- What color are your eyes and hair? (much like on today’s driver’s license)
- Do you have any identifying marks? (scars, birthmarks, or tattoos)
- Where were you born? (city and country)
The key questions the inspectors focused on were purposely scattered throughout the list – in particular, numbers 6, 16 and 22. Basically Do you know a trade? Do you have enough money? And Where will you work in the United States? In other words, would you be able to contribute to the United States, or be a burden on its society?
Due to the thousands being processed daily, the interview could take as little as three minutes!
If all was in order, physical and questionnaire, the nervous and very relieved immigrants were released. And that was it! There were NO complicated asylum requests, immigration judges, Green Cards or Visas to deal with back then. The entire process, including waiting in line, could take up to 5 nerve-wracking hours. At any time, our ancestors might be denied entry and sent back across the ocean on the next available steamship.
Leaving the Great Hall were the Stairs of Separation where those free to go went down one side, and those detained went down another. Dormitories were on the island to house the detainees. That’s why it was referred to at The Island of Hope and The Island of Tears. Once cleared however, they could go downstairs and grab a free meal in the Dining Hall, retrieve their meager baggage, exchange their foreign currency for dollars, and then be ferried to train stations in New Jersey for trips westward.
Imagine leaving all that you knew – your former life, and often some family, completely behind – with the hopes of a better life in free America, the land of unlimited opportunity. Perhaps you were fleeing World War I or tyranny or poverty. You likely spoke not a word of English! A single carpet bag or leather satchel carried all your worldly possessions – a change of clothes, all the money you had in the world, a treasured picture or two. You survived a wave-tossed Atlantic crossing in the belly of a cold steamship, in overcrowded 3rd Class conditions with poor food and sea-sick passengers. Now your fate was determined by a physical exam, three minutes with an inspector, and 29 Questions!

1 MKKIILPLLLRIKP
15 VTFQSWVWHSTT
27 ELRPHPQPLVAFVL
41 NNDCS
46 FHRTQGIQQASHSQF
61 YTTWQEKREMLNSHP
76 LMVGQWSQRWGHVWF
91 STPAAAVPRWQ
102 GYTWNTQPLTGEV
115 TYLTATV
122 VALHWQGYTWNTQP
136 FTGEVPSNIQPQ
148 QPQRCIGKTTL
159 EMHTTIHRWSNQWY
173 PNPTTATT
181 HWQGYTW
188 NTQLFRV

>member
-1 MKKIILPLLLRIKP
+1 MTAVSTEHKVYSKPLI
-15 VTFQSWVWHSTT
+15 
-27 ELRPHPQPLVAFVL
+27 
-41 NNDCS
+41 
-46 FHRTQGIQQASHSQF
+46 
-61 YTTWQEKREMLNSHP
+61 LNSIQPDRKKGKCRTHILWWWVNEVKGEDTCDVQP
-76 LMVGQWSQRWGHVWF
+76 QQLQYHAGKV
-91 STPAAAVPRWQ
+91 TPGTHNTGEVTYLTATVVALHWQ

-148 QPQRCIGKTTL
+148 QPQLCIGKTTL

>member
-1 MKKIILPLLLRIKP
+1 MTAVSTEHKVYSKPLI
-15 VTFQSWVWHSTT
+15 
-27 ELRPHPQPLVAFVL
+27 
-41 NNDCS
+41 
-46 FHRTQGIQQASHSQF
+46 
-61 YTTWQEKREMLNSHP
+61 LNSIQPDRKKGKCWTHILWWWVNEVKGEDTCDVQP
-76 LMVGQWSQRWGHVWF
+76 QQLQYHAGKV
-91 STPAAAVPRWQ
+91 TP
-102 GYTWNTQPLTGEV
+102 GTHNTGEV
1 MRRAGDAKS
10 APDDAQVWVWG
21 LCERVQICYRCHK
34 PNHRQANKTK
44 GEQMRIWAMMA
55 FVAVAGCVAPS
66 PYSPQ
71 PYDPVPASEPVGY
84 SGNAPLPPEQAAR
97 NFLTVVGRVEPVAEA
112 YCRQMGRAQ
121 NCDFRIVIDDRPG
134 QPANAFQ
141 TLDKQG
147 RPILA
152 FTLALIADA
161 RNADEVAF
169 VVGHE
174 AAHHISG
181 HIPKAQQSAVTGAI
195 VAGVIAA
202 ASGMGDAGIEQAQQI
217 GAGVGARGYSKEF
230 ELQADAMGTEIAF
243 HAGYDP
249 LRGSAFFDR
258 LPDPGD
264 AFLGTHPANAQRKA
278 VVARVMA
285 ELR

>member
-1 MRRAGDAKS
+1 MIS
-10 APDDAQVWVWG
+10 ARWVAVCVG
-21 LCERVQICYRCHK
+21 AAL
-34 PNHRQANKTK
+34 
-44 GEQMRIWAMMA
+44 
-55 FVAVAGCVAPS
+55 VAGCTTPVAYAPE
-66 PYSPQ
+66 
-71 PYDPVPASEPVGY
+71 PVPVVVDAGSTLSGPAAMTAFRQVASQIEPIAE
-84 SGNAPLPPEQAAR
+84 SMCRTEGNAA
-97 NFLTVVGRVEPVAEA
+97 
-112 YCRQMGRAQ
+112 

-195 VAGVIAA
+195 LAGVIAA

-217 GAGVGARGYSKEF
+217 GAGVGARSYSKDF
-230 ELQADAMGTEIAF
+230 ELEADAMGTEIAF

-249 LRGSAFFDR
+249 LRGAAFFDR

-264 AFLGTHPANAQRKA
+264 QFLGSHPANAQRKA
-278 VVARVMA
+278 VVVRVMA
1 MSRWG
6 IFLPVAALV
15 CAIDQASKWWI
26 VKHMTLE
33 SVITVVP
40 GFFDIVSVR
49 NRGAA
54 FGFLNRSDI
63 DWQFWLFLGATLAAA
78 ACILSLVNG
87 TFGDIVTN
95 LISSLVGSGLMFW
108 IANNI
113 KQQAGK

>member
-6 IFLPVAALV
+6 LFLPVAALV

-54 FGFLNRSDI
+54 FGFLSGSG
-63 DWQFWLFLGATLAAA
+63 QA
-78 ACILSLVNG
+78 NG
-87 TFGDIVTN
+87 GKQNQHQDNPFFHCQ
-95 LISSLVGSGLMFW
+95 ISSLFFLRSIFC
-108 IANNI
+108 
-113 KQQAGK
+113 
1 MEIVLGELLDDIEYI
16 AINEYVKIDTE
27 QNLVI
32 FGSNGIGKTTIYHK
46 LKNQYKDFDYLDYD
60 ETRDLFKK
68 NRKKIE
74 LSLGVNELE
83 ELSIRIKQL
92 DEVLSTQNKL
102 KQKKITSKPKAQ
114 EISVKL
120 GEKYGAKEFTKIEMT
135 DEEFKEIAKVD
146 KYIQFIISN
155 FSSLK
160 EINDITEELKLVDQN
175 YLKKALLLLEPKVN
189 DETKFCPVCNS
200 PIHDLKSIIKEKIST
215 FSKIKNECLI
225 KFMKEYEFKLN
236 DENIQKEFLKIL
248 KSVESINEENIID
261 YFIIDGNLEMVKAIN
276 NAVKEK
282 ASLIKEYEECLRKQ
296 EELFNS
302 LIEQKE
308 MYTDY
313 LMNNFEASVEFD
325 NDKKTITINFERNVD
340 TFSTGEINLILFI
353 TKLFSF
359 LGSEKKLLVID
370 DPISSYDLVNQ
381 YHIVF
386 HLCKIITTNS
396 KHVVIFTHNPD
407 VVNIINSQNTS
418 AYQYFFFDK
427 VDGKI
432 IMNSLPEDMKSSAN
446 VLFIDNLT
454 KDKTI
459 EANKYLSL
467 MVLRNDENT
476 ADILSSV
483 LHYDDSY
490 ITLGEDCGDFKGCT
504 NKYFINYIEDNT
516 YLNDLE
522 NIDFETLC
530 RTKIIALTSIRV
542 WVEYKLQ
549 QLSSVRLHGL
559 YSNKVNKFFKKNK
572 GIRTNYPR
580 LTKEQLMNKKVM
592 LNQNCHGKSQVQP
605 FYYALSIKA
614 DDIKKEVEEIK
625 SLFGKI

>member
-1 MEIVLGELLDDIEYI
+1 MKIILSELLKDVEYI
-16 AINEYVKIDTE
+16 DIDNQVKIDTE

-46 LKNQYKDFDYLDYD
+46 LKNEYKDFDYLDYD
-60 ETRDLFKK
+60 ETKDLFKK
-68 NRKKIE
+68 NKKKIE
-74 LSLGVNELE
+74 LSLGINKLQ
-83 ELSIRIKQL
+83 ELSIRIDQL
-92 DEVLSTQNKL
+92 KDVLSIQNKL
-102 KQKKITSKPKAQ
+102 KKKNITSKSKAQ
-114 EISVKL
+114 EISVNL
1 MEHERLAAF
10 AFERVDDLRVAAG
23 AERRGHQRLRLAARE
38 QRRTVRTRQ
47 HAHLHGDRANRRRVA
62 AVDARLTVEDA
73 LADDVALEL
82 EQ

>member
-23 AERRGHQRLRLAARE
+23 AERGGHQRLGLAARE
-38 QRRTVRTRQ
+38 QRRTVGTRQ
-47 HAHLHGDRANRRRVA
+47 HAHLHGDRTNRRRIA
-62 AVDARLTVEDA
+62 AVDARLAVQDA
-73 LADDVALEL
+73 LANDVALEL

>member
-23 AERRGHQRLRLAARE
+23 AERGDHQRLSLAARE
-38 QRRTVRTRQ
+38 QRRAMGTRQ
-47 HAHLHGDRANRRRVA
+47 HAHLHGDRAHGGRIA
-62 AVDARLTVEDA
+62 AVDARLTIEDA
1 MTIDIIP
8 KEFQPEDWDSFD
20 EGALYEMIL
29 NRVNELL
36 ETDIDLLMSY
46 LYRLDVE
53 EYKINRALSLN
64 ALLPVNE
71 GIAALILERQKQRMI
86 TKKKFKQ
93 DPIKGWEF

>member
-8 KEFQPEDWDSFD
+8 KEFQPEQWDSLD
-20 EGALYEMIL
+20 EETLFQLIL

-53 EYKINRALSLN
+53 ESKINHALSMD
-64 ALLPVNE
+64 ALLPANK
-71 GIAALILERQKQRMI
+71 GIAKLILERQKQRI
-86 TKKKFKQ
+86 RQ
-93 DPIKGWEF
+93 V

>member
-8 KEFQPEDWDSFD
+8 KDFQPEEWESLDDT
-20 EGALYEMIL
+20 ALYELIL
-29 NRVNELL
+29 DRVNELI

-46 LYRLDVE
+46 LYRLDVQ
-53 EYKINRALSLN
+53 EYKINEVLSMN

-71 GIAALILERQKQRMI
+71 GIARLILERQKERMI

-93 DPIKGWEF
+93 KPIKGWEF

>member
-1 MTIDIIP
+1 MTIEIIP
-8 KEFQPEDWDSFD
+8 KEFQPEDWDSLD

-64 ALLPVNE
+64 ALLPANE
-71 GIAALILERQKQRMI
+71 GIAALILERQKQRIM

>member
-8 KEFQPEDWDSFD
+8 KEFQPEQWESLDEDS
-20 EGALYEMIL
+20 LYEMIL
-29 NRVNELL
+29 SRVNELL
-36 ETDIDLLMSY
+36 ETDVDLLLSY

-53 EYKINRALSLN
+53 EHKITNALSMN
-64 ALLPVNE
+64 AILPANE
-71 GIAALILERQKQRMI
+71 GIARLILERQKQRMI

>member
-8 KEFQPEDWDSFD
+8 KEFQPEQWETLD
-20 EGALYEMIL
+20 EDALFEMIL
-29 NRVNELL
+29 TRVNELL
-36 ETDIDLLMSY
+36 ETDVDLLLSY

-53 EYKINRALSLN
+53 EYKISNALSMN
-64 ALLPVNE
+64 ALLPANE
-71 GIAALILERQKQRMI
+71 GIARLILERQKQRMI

While approximately one in five were detained for the hospital or Board of Special Inquiry, only 2% of the 12 million immigrants processed at Ellis Island from 1892 to 1954 were ever deported and sent back to their countries. That’s right, ONLY TWO PERCENT. The rest were welcomed into the ‘Melting Pot’ that is the United States of America. They became our grandparents and great-grandparents. They were NOT, however, generally welcomed by the average, established American. This included, ironically, the Irish Americans who had come the U.S. decades earlier. Bigotry and discrimination against immigrants were unfortunately the norm for decades, leaky unfortunately into our modern times.
Nevertheless, a century of their hard, lower class labor in mills and factories helped make America into the great and powerful nation it is today. They eventually became American citizens. Their foods, their holidays, their customs and traditions all joined the Melting Pot and became American standards over the generations. Try to imagine the U.S. without Italian pizza, German Christmas trees or Irish St. Patricks Day. Most Americans wouldn’t be there, if it wasn’t for the courage and sacrifice of their immigrant ancestors.
Some thoughts to ponder as, 100+ years later, immigrants and immigration are yet again at the forefront of the American way of life, and indeed across the entire world.